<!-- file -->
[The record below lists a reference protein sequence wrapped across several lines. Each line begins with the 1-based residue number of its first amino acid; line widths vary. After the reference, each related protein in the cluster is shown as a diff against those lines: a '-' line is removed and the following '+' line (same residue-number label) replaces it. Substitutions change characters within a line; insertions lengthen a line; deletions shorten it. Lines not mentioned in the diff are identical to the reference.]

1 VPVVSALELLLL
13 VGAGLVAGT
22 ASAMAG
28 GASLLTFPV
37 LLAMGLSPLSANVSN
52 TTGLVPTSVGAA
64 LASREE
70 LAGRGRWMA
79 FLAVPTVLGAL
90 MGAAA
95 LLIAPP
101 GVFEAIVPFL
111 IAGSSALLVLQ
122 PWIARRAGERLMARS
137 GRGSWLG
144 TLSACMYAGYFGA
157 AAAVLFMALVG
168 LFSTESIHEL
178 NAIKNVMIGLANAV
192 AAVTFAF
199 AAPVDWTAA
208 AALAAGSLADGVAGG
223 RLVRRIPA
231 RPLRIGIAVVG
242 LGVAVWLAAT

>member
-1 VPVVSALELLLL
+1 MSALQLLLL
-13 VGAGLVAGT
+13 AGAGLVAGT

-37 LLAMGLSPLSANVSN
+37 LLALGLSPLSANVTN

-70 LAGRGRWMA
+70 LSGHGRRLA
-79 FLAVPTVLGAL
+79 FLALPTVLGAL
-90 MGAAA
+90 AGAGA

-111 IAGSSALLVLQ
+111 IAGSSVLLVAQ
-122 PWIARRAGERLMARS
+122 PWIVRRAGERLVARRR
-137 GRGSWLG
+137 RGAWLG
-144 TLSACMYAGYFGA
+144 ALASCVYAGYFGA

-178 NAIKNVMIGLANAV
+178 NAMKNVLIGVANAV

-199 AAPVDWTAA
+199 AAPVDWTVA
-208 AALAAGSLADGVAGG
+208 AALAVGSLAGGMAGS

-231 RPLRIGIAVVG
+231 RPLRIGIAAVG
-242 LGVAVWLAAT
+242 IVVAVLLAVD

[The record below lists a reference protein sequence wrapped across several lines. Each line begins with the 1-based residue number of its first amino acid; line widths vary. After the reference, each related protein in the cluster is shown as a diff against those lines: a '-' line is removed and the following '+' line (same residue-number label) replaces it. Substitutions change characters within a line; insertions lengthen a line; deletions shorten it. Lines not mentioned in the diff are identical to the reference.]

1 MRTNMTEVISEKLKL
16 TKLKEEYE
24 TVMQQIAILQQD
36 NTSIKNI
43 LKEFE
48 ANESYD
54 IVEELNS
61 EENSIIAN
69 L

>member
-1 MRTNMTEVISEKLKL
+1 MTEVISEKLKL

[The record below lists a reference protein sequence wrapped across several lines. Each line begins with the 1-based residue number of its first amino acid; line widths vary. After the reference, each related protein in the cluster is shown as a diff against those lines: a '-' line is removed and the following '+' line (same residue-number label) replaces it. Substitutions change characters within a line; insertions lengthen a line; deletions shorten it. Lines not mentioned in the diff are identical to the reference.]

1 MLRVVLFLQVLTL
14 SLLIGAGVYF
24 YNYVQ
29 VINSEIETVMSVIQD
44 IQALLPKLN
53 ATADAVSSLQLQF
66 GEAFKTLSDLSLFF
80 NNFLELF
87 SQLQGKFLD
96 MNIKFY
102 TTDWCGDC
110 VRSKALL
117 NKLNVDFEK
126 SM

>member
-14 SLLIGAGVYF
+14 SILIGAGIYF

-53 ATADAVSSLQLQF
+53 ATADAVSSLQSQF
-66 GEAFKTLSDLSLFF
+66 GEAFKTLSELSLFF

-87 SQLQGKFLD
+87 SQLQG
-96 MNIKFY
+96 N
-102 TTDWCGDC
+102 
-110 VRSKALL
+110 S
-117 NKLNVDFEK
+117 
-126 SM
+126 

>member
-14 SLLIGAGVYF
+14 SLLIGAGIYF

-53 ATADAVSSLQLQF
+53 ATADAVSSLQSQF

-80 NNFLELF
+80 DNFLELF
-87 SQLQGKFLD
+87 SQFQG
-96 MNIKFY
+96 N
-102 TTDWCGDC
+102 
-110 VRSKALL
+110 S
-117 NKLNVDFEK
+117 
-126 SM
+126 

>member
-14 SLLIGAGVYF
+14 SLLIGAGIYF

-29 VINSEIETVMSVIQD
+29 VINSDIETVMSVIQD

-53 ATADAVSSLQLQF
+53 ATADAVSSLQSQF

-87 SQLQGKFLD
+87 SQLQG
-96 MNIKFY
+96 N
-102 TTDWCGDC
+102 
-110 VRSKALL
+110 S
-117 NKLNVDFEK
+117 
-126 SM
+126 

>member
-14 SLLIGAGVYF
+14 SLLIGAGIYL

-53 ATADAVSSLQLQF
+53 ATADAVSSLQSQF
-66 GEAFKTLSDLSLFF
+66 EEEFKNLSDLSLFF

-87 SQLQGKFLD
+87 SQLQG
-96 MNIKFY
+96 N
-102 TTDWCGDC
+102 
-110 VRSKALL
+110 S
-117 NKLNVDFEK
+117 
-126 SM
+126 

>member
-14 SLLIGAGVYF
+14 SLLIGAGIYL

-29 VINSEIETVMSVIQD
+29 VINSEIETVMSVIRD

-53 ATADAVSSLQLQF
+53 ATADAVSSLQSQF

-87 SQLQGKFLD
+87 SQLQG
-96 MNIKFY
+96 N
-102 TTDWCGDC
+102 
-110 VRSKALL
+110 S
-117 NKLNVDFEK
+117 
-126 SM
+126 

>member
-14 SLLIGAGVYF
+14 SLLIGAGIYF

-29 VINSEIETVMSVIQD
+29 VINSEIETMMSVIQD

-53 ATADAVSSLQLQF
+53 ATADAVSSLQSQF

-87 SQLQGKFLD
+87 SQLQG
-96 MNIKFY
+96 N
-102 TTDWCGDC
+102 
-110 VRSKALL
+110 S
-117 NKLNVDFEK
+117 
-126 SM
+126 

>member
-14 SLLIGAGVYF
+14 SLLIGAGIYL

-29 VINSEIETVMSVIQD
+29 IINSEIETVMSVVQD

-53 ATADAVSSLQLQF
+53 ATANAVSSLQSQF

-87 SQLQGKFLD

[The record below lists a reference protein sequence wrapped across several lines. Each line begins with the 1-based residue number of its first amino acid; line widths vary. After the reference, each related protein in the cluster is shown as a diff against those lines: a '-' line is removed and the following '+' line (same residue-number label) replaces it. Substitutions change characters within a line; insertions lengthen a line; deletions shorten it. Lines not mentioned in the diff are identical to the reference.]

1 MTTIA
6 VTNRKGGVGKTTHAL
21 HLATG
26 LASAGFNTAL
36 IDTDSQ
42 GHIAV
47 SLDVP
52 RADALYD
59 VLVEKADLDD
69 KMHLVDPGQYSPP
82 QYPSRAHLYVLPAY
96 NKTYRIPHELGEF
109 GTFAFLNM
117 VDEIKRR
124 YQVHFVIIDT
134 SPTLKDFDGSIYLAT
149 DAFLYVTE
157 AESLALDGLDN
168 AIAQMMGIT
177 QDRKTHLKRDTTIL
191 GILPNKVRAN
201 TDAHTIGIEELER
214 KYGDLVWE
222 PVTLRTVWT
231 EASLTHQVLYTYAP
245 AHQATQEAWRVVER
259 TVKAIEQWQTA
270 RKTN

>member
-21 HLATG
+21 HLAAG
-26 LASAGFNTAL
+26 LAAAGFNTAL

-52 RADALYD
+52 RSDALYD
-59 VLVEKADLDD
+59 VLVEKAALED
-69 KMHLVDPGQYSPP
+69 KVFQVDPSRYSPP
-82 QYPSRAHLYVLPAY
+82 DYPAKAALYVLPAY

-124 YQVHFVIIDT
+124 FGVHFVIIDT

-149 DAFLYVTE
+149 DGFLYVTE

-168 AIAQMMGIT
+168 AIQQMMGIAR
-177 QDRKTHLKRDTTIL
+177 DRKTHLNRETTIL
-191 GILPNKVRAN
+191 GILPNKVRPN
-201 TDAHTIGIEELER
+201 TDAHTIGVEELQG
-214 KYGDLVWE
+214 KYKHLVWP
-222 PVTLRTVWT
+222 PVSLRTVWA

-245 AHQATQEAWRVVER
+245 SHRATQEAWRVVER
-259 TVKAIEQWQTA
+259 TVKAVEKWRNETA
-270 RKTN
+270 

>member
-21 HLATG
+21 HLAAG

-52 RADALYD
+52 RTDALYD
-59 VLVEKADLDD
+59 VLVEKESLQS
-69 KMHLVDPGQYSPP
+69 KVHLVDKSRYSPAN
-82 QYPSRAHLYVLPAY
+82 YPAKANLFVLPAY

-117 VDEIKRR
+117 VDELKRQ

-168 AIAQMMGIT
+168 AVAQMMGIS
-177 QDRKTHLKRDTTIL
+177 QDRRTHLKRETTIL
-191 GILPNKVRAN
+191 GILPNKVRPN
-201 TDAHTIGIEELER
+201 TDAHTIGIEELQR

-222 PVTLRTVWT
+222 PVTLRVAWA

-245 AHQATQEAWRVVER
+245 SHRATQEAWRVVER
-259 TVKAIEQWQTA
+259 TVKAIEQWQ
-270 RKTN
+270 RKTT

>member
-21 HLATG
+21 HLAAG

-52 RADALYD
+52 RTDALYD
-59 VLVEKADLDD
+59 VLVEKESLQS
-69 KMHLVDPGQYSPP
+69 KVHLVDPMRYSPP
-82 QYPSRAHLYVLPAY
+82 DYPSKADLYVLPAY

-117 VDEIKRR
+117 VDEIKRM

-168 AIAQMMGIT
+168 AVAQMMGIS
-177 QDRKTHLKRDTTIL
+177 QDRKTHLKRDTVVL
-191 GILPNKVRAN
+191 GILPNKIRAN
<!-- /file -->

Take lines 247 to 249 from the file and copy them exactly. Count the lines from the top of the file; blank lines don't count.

+69 KVFQVDPSRYSPP
-82 QYPSRAHLYVLPAY
+82 DYPAKAALYVLPAY